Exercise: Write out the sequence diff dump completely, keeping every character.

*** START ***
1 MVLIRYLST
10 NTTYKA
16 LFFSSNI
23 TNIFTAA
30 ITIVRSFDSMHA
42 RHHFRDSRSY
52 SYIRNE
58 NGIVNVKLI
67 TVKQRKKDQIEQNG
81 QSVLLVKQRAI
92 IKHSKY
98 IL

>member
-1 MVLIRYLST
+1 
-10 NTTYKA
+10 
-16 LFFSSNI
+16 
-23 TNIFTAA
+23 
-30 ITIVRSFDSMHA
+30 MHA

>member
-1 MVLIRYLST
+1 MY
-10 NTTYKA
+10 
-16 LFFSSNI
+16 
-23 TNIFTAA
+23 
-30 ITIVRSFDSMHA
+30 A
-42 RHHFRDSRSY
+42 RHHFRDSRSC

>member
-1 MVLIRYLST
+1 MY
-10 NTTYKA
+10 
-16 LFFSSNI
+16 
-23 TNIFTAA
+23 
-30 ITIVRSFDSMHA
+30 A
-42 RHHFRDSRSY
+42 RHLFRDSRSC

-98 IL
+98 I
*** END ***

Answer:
1 MVLIRYLST
10 NTTYKA
16 LFFSSNI
23 TNIFTAA
30 ITIVRSFDSMHA
42 RHHFRDSRSY
52 SYIRNE
58 NGIVNVKLI
67 TVKQRKKDQIEQNG
81 QSVLLVKQRAI
92 IKHSKY
98 IL

>member
-1 MVLIRYLST
+1 
-10 NTTYKA
+10 
-16 LFFSSNI
+16 
-23 TNIFTAA
+23 
-30 ITIVRSFDSMHA
+30 MHA

>member
-1 MVLIRYLST
+1 MY
-10 NTTYKA
+10 
-16 LFFSSNI
+16 
-23 TNIFTAA
+23 
-30 ITIVRSFDSMHA
+30 A
-42 RHHFRDSRSY
+42 RHHFRDSRSC

>member
-1 MVLIRYLST
+1 MY
-10 NTTYKA
+10 
-16 LFFSSNI
+16 
-23 TNIFTAA
+23 
-30 ITIVRSFDSMHA
+30 A
-42 RHHFRDSRSY
+42 RHLFRDSRSC

-98 IL
+98 I